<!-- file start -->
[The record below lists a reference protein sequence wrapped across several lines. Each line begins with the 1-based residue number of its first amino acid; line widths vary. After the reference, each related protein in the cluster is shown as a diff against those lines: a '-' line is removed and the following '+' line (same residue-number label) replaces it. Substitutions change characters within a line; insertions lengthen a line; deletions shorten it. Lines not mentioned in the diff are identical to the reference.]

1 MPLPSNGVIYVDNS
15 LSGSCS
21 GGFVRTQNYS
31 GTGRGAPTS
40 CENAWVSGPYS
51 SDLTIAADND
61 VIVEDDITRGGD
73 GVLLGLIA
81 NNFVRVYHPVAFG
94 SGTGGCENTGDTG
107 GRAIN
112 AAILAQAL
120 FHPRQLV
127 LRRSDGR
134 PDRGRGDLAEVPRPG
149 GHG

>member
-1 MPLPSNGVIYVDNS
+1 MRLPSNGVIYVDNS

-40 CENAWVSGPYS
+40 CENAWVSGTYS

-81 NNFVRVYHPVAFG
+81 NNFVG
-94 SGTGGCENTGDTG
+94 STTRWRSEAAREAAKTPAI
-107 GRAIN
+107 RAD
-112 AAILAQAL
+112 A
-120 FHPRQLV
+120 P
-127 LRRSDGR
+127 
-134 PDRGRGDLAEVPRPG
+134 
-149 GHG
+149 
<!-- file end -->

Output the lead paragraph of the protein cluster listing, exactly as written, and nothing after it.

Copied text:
[The record below lists a reference protein sequence wrapped across several lines. Each line begins with the 1-based residue number of its first amino acid; line widths vary. After the reference, each related protein in the cluster is shown as a diff against those lines: a '-' line is removed and the following '+' line (same residue-number label) replaces it. Substitutions change characters within a line; insertions lengthen a line; deletions shorten it. Lines not mentioned in the diff are identical to the reference.]